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Powering C-8s is not a problem for me -- I own four (count them, 4!) 
Mac 20W-2 power amplifiers that do the job just fine. And they too 
have a hum adjustment pot.

Just offhand, I'm guessing that finding a D-8A power supply today (or 
a D-8, which would also work) would be far more difficult than 
finding a C-8 preamp. I found a couple online, in the $300 price range.

John Ross

At  4/4/2007 11:27 AM, you wrote:
>Hi John,
>
>Just FYI, Mcintosh built an external power supply called an D-8A
>that will run the c-4 or c-8 beautifully.It has a hum balance pot that
>is effective in minimising hum. Note minimising !!
>
>Hope this is usefull. Or buy the parts and build one yourself. Nothing
>special.
>
>Bob Hodge
>
> >>> [log in to unmask] 4/4/2007 1:20 PM >>>
>I've been working some from mono LPs to master to CD.  In my experience,
>accurate recording/playback eq is imprecise at best, and, quite frequently,
>imaginary.  Further eq is always needed.
>
>I've encountered a specific situation where I've had three issues of 
>a Period LP, all mastered before 1959, each with its own eq.  One 
>was early, probably Columbia, c. 1951, for which I used the LP 
>setting. Another, mastered by RCA with the type in 1954 in small 
>block letters and numbers, used NAB,  a third, using the same RCA 
>matrix number but handwritten, fell in the cracks somewhere. I used 
>RIAA and adjusted a whole lot with an equalizer.
>
>Tube equipment has hum- it's genetic!  It should be removed during 
>the restoration process.  If you prefer your finished audio with 
>tube sound, ok.
>But don't plead accuracy.  You are deliberately including non-musical noise.
>
>In short- you know the answer.  Listening.
>
>Steve Smolian
>
>
>----- Original Message -----
>From: "John Ross" <[log in to unmask]>
>To: <[log in to unmask]>
>Sent: Wednesday, April 04, 2007 12:31 PM
>Subject: Re: [ARSCLIST] (dream) restoration phono preamp opinions
>wanted
>
>
> > At  4/3/2007 10:24 PM, EricJ wrote:
> >>When it comes to phono preamps that are capable of
> >>historical EQs, I was wondering...
> >>
> >>1.  How many people use anything but RIAA, NAB, and FLAT
> >>     EQs for digital transfers when doing preservation work?
> >
> > For 78s and pre-RIAA LPs, I generally use a tube-era preamp that has
>
> > front-panel adjustments for Turnover and Rolloff. A McIntosh C-8 is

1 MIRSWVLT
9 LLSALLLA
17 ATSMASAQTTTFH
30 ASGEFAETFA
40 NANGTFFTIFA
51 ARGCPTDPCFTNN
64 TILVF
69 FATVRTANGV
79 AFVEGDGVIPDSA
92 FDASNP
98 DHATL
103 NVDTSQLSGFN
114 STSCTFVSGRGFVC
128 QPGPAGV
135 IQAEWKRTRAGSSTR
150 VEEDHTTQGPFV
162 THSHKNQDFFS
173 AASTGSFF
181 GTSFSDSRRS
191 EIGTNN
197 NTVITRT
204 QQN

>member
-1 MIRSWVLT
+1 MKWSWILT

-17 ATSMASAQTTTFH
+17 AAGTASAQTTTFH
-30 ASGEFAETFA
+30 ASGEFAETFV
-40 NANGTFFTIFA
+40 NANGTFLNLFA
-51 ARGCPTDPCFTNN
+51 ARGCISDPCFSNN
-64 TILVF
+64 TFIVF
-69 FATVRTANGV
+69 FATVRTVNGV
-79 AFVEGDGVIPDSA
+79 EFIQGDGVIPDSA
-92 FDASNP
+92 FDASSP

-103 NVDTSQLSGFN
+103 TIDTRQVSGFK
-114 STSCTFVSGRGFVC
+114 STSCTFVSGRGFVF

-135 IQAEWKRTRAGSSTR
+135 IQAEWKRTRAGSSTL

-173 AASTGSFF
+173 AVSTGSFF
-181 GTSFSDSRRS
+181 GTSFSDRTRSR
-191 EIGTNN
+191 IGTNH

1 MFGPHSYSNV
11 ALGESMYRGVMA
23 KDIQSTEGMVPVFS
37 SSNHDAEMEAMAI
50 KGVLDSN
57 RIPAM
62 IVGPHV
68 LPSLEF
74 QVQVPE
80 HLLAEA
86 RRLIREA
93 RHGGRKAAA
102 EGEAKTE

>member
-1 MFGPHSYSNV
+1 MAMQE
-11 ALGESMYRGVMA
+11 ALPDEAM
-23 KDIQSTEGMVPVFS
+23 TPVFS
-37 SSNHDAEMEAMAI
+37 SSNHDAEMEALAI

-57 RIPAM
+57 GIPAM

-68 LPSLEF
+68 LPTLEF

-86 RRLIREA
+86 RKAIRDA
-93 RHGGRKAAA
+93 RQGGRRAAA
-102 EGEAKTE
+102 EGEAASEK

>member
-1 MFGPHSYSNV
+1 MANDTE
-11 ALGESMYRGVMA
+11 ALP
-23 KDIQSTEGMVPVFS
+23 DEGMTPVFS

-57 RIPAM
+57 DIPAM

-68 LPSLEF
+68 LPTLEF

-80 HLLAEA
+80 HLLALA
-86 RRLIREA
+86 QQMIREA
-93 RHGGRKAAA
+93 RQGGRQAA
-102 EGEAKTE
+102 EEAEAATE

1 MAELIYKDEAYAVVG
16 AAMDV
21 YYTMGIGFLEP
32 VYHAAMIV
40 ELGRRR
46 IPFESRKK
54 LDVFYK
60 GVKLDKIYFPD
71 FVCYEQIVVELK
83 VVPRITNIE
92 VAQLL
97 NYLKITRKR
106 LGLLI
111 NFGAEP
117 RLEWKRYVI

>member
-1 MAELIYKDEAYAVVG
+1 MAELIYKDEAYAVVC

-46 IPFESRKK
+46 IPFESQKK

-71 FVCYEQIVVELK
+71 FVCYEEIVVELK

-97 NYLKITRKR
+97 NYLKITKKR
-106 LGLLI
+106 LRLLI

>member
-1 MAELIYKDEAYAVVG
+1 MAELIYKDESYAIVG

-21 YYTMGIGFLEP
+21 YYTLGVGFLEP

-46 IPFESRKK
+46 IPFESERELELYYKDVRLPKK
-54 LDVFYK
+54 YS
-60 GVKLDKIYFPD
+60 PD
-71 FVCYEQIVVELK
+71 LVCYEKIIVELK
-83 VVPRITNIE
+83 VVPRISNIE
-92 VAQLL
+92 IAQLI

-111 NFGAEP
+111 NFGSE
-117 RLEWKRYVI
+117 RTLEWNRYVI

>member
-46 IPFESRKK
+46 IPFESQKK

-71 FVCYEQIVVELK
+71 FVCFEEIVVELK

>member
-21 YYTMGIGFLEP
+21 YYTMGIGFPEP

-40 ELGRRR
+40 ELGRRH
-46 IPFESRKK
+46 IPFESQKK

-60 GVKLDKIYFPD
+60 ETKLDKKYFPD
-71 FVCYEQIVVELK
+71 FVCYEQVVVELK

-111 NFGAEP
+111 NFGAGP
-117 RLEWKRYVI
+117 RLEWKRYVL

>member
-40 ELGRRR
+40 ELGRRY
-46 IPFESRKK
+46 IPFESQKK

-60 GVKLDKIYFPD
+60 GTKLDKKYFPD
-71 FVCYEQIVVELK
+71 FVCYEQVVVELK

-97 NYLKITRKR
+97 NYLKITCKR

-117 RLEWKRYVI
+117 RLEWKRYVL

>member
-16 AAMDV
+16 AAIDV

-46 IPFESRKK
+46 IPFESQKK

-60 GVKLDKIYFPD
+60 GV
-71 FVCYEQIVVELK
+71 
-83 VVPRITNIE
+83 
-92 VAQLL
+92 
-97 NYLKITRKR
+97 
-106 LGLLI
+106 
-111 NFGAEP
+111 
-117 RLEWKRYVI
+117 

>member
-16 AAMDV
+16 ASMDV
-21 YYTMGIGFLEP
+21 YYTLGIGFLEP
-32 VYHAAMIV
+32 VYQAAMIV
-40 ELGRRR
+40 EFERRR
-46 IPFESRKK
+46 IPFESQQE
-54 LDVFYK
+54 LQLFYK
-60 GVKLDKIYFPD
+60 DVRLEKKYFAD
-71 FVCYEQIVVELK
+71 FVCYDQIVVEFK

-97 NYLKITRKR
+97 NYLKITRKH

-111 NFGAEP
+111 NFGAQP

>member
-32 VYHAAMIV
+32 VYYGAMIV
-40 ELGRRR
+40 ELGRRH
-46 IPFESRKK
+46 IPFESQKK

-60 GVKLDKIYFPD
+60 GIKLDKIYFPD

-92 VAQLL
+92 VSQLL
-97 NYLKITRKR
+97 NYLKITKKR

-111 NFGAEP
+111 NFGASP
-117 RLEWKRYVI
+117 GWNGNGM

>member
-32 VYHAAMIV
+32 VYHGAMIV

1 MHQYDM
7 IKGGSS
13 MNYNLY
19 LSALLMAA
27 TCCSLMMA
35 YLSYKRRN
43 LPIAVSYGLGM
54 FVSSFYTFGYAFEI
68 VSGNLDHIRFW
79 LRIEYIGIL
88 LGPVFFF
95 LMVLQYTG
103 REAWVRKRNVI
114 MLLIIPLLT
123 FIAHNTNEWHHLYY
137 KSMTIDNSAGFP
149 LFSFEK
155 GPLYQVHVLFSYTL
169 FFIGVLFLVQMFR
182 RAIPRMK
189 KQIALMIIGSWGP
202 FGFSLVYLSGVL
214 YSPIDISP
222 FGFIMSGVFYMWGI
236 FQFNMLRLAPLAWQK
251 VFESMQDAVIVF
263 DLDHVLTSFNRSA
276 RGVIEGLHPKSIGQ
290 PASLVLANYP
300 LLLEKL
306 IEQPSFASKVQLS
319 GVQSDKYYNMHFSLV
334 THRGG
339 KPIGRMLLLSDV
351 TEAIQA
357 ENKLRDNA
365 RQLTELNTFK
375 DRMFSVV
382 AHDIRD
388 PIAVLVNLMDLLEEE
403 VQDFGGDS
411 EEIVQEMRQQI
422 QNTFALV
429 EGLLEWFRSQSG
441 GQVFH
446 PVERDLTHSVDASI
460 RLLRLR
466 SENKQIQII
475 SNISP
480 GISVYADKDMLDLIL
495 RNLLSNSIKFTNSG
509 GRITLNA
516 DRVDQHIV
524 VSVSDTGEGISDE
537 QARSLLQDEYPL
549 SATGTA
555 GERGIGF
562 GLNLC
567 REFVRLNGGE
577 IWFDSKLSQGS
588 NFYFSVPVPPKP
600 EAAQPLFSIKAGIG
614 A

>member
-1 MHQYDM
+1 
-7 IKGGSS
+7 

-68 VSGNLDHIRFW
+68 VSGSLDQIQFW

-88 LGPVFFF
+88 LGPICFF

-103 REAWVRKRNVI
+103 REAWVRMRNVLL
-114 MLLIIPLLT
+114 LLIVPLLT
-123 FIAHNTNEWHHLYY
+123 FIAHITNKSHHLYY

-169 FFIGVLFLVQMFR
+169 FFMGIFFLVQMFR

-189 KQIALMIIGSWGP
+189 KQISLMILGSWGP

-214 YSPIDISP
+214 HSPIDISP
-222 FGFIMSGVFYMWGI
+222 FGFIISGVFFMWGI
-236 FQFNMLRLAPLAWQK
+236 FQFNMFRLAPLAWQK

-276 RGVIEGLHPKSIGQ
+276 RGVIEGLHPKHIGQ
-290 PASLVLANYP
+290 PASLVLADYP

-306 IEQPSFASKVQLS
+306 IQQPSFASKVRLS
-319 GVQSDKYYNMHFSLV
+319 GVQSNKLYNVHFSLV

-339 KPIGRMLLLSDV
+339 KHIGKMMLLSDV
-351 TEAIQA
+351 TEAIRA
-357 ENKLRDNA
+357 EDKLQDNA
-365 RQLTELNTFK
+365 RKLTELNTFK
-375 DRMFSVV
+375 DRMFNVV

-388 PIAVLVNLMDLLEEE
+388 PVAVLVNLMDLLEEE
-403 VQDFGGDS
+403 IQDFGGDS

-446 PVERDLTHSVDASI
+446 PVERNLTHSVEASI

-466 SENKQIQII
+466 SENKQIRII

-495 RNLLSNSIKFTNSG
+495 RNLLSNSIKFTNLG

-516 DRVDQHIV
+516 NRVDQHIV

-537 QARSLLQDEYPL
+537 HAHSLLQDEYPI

> > particularly flexible, but it requires an early Mac power amplifier as a
> > power supply. I also like my Scott 121-C, with the Dynaural Noise
> > Reduction function. I wouldn't use the noise reduction for preservation,
> > but it's nice for casual listening. Of course, any tube equipment of that
> > vintage almost certainly needs to be re-capped before you would want to
> > use it for serious work.
> >
> >
> >>2.  Is the ability to reproduce a wide range of EQs on the phono preamp
> >>important, or do you apply the final EQ in the DAW using digital filters?
> >
> > I think either approach is acceptable, as long as the EQ is correct.
> >
> >>3.  Do you use an analog processor in conjunction with your DAW to apply
> >>EQ later to a FLAT digital transfer (ie. an analog processor loop)?
> >
> > No.
> >
> >>4.  How often do you run into the situation where your phono preamp
> >>doesn't have the EQ you want?  It gets close, but not quite what you want.
> >
> > That is not an issue with either the Scott or the McIntosh preamps.
> >
> >>8.  If the phono preamp has accurate EQ(s), is quiet, and has low
> >>distortion, does anyone prefer tube versus solid-state electronics? Does
> >>this matter?
> >
> > Obviously, I'm partial to tubes, but for RIAA  EQ, I also use solid-state
> > (including a McIntosh C-24, a Stanton 310 and some other broadcast preamps
> > with balanced outputs
> >
> >
> >>9.  Do you use a custom-built phono preamp or a commercial phono preamp?
> >
> > They're all commercial devices.
> >
> >
> >>And if there's a phono preamp that supports historical EQs that you
> >>really absolutely love, let me know, because maybe I should be buying
> >>instead of building.
> >
> > As I said earlier, I like both the Mac C-8 and the Scott 121-C.
> > Unfortunately, both are subject to the demands of the loony collectors'
> > market, so the prices are out of line with their value as playback tools.
> > You can find relatively inexpensive C-8s, but they're useless without an
> > expensive MC-30 or 20W-2 amplifier to supply power to the tubes.
> >
> > John Ross